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HomeHaddonfield NewsArbor Day planting celebrates late board president Sangillo

Arbor Day planting celebrates late board president Sangillo

Central Elementary tree replaces one felled by 2020 storms

Students at Central Elementary participate in the annual Arbor Day tree planting ceremony on April 29 with original tree-themed poems. (EMILY LIU/The Sun)

Haddonfield celebrated the 150th anniversary of Arbor Day at Central Elementary School last month with its first in-person tree-planting ceremony in two years.

After a long COVID pause, students, local officials and residents gathered early at the school’s playground to witness the planting of a little leaf linden: a tree that will someday grow 35 to 40 feet tall. 

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Shade Tree Commission Chair Scott McElhone said the last Arbor Day tree planting at the school was in 2017 on the other side of the playground, but the tree was split in two by windstorms two years ago. The little leaf linden, donated by the Central Parent Teacher Association (PTA) and the Haddonfield Education Association, will serve as a replacement for that tree and also commemorate former board of education President Adam Sangillo, who died in November.

Last month’s ceremony included an original, tree-themed poetry reading by four students from Central, reflections on trees in the community and a remembrance of Sangillo.

“Today we’re here to celebrate life,” said Shannon Simkus, principal of Central Elementary. 

Simkus said the new tree will provide shade, oxygen and a habitat for wildlife as it grows with  students. Sangillo – a father of four – worked to ensure children had a place to grow academically, socially and emotionally.

 “(Sangillo) put students first, and in all of the decisions that he made, he always thought about you,” Simkus said, addressing the students. “ … This tree will be planted in his honor. It will link us to the past, when he was with us, and give us hope for the future of our students and our school district.”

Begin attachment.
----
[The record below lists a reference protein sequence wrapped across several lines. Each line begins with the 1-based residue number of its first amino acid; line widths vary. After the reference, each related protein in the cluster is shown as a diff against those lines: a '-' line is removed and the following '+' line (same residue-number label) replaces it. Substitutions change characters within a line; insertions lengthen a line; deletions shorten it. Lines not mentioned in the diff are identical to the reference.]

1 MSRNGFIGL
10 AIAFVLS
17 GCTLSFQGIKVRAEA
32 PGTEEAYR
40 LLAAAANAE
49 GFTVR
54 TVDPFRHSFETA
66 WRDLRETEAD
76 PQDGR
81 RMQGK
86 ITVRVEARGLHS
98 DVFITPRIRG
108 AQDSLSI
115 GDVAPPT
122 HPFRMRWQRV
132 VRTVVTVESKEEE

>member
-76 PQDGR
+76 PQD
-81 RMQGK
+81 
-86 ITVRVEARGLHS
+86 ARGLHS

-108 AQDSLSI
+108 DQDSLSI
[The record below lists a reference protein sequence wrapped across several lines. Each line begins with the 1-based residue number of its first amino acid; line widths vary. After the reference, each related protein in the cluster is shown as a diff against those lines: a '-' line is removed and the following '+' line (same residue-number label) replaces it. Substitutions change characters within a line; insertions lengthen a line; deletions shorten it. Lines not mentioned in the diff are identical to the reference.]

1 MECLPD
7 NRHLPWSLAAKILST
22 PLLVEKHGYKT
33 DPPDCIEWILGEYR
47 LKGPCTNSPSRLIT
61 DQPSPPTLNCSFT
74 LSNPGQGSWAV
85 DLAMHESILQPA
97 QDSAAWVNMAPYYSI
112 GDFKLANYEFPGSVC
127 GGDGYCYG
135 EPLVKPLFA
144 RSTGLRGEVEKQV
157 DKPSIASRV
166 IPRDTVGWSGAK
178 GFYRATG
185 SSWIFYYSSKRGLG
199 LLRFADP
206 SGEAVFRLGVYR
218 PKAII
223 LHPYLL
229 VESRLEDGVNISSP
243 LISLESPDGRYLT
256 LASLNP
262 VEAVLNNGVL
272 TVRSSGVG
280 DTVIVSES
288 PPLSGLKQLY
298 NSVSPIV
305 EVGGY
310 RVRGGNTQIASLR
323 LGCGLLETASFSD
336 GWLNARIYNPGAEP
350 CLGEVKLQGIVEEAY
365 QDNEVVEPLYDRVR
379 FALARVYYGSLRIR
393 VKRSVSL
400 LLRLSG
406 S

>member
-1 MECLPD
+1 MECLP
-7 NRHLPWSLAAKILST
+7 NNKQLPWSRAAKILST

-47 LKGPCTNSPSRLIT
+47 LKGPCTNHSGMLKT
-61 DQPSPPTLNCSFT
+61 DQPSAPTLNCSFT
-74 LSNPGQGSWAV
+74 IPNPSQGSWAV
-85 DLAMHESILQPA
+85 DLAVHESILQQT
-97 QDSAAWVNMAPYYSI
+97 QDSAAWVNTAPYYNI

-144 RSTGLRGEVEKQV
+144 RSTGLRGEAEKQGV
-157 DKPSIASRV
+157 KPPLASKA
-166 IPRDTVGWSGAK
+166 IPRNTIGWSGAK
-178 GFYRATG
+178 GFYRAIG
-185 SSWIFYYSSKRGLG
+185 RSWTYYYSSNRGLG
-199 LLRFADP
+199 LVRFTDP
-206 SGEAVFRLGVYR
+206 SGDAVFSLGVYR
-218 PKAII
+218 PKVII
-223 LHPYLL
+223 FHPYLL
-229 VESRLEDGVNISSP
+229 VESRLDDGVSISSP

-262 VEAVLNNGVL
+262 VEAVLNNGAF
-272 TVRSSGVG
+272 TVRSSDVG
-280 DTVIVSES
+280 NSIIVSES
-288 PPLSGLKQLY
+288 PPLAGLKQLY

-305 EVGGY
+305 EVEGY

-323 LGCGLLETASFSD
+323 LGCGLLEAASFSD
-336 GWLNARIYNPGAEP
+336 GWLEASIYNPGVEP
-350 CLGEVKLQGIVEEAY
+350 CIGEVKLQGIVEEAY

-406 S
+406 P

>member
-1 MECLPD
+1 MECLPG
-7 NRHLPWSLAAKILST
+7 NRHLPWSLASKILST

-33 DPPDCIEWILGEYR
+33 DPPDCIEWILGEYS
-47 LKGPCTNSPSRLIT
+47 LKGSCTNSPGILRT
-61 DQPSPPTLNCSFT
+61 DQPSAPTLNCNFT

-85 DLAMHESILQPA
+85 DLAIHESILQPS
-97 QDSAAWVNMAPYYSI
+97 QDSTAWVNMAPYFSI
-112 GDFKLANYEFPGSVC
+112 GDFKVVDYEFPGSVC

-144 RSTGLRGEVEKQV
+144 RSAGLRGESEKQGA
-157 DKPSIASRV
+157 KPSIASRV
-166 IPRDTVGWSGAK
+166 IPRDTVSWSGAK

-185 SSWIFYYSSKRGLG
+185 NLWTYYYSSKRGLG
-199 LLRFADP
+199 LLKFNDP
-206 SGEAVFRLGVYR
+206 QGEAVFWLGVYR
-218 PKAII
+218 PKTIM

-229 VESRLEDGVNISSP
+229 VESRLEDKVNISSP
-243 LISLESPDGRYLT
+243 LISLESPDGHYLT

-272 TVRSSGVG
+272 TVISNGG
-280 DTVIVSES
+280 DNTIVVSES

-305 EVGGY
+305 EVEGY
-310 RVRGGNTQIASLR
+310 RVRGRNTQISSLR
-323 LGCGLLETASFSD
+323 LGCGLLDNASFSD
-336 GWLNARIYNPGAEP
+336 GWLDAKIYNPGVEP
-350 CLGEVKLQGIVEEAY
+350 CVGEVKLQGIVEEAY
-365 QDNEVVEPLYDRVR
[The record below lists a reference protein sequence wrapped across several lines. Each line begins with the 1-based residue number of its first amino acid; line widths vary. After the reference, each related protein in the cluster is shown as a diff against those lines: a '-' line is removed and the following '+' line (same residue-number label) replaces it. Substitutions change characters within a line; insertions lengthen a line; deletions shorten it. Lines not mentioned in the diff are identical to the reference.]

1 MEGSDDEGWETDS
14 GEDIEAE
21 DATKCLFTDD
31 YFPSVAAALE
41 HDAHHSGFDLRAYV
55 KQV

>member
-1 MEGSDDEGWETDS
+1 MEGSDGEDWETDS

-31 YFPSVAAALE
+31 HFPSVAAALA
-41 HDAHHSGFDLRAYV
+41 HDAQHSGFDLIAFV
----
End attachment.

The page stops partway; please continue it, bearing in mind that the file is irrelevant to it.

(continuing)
Haddonfield Rotarian David Hunter recalled how Sangillo joined his group in 2009 and devoted much of his life to service.

“As individuals and as the community, we are all better for having had Adam Sangillo as a neighbor, as a friend, as a community leader and as Rotarian,” Hunter noted before students from Central helped cover the tree with dirt.

“Thank you Adam for everyone you gave us while with us, and for everything you left behind.”

Commissioner Frank Troy has dubbed 2022 “the year of the tree,” given the borough’s emphasis on removing dead and dying trees to prevent potential damage from the emerald ash borer. Haddonfield will also continue its efforts to replant trees: For each one taken down, it will be two to three years before another can be replanted in the same location, Troy explained.

About 85 trees will be planted around the borough this spring, with another 80 expected in the fall, numbers based on how many trees the Public Works Department can water in a day. 

“We’d like the public to know that the borough loves to plant trees on park strips, but we also encourage private planting on residents’ property,” said McElhone. “ … As trees sort of mature and age out of private property and are removed for hazardous reasons or construction, the town’s canopy has been pushed to this (trees planted on park strips), which is not really viable in the long term.”

Trees of any size help absorb water runoff and ease flooding, provide shade and reduce  carbon. To learn more, visit the Shade Tree Commission’s website at

This article was updated on May 13 to clarify that the tree was donated by the Central PTA and the Haddonfield Education Association.


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